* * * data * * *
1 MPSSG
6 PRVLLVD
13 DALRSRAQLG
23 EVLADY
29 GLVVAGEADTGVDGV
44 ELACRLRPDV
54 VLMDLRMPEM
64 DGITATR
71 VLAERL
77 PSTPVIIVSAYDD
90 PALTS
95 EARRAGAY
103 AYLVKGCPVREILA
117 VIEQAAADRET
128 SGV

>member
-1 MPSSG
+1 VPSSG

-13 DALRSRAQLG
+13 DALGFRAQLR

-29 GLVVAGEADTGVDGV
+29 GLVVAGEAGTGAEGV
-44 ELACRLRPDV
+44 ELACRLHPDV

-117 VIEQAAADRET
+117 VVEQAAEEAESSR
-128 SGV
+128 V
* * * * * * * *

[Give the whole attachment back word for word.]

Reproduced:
1 MPSSG
6 PRVLLVD
13 DALRSRAQLG
23 EVLADY
29 GLVVAGEADTGVDGV
44 ELACRLRPDV
54 VLMDLRMPEM
64 DGITATR
71 VLAERL
77 PSTPVIIVSAYDD
90 PALTS
95 EARRAGAY
103 AYLVKGCPVREILA
117 VIEQAAADRET
128 SGV

>member
-1 MPSSG
+1 VPSSG

-13 DALRSRAQLG
+13 DALGFRAQLR

-29 GLVVAGEADTGVDGV
+29 GLVVAGEAGTGAEGV
-44 ELACRLRPDV
+44 ELACRLHPDV

-117 VIEQAAADRET
+117 VVEQAAEEAESSR
-128 SGV
+128 V